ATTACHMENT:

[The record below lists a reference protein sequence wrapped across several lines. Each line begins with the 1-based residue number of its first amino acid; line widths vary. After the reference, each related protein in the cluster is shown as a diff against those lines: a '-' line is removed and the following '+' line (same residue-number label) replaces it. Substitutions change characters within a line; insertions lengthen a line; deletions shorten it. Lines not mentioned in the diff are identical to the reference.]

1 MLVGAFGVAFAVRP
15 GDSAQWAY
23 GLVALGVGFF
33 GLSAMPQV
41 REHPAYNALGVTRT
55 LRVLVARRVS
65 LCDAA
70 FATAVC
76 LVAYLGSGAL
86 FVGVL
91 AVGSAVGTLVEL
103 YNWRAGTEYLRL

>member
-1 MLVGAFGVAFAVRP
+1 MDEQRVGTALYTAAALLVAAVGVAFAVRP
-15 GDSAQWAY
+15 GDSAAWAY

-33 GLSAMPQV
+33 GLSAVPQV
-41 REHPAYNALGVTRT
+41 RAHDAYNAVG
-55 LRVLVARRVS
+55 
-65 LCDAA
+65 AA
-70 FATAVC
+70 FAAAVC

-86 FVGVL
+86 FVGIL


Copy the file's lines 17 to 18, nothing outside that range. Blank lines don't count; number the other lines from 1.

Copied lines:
-15 GDSAQWAY
+15 GDSAAWAY